That he is wholly unsuited to the post is rooted principally in the very clear and unequivocal statements he has made against inclusivity and the widening participation agenda, part of government policy since the early naughties, and which he himself benefited from, gaining entry to Oxford with sub-standard BBC grades thanks to an access programme for children educated in comprehensive schools. He’s called students from working class background ‘stains’, decried the inclusion of wheelchair ramps for accessible access, and written dozens of Tweets that are homophobic, misogynistic, or just plain vile. He’s deleted most of those now, but you can’t erase history. Business Insider has helpfully archives some of his worst. Aren’t screenshots wonderful? Almost as wonderful as Kathy Burke who was more succinct than I have been:
I’m not sure how effective these things are, but there is a petition for his appointment to be revoked on Change.org, and you could write to your local MP asking them to raise the issue in Parliament.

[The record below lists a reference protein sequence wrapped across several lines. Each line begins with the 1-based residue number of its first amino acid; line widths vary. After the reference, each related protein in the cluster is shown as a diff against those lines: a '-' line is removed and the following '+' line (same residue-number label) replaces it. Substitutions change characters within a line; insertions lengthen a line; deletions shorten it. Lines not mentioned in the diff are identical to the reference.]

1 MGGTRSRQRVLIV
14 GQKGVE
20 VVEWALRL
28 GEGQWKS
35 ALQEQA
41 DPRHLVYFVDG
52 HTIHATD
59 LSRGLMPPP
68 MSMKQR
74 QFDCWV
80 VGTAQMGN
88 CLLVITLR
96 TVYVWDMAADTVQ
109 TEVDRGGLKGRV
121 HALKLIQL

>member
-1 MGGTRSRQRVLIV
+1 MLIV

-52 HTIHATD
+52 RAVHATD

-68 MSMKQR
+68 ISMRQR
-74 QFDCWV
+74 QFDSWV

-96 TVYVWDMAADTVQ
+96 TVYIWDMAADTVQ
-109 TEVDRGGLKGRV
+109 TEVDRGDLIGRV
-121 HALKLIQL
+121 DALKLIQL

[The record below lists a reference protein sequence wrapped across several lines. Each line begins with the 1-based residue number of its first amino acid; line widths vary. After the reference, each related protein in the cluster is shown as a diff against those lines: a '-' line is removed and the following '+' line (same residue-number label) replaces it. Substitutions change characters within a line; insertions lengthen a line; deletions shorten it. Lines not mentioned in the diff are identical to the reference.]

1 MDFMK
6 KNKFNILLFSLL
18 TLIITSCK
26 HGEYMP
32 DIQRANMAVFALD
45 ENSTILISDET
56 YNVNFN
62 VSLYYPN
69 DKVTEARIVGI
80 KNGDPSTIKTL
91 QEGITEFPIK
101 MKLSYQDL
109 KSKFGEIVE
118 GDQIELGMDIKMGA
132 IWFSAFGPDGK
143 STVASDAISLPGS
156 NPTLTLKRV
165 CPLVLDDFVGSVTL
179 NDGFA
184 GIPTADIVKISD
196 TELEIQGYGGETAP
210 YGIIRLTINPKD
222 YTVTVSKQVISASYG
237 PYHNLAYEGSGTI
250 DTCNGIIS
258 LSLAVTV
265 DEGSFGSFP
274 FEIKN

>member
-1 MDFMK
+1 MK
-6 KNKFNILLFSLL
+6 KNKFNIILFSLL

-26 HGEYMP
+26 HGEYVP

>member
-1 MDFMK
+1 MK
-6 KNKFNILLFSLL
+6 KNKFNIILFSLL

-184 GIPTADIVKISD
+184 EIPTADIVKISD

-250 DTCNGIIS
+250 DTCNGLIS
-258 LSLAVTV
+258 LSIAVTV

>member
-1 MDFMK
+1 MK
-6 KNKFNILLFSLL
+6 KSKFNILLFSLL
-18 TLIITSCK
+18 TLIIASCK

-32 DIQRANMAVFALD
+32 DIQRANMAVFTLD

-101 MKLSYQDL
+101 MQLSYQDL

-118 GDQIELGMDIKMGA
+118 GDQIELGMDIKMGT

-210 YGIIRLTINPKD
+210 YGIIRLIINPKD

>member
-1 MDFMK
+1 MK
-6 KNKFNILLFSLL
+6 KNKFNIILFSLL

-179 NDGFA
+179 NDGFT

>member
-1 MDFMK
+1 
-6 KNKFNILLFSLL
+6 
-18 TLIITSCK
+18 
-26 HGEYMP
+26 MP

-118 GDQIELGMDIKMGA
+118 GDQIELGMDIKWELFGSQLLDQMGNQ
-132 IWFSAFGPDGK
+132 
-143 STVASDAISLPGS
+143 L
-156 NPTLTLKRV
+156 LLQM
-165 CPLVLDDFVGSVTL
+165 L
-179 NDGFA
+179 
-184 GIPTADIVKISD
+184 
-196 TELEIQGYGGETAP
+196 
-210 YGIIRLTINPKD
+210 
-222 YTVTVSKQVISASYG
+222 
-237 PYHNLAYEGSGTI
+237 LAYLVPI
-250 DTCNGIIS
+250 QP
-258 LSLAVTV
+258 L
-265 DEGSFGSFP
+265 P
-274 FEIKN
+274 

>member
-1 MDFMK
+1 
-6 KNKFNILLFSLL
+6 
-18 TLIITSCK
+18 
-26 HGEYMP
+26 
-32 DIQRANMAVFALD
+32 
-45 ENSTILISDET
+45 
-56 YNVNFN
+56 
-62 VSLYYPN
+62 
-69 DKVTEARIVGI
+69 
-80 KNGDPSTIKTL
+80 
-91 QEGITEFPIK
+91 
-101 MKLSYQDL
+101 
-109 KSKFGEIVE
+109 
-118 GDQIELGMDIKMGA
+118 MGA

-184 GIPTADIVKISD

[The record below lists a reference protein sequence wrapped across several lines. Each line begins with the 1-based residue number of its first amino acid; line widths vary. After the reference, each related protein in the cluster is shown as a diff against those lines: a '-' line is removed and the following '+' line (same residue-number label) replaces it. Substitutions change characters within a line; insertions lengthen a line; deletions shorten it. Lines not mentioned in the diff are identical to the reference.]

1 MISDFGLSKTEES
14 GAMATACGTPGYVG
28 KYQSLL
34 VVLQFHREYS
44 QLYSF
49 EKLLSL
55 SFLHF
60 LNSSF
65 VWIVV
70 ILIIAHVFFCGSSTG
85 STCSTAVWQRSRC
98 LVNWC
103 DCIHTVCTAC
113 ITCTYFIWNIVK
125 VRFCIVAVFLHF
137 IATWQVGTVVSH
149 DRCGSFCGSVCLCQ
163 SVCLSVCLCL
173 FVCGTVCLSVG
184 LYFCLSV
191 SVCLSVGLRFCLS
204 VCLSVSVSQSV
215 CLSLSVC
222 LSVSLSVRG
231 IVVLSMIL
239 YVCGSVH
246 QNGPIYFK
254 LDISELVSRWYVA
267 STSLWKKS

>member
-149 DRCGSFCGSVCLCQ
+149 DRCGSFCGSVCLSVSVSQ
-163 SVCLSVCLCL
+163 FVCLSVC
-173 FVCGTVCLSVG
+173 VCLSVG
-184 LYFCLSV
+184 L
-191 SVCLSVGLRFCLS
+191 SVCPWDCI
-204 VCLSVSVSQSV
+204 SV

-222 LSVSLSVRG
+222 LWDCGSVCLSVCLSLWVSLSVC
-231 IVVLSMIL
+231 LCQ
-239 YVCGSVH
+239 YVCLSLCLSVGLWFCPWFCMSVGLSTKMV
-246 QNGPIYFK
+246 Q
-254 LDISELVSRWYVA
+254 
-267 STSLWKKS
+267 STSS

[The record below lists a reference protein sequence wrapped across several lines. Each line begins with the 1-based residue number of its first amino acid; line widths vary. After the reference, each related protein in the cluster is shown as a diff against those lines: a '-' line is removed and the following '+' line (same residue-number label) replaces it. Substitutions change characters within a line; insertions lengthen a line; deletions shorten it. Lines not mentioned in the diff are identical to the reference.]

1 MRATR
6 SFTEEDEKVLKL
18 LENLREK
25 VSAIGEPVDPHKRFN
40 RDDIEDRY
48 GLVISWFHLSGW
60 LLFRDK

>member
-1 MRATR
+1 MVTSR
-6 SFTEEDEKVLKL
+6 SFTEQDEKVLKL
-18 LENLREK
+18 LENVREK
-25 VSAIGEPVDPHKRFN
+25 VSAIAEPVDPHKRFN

Attended a webinar demonstration of OMBEA, an audience response system similar to TurningPoint which can use both old-school ‘clickers’ or a browser based response. It seems good, but it didn’t ‘wow’ me. The best part of the system is the ability to upload responses to any quiz or survey to their cloud-based system which saves the results and gives you options to perform some analysis on the data.
I’m not convinced that these traditional audience response systems offer great value for money in the era of online tools such as Socrative, mQlicker and Poll Everywhere, and the ubiquity of smartphones.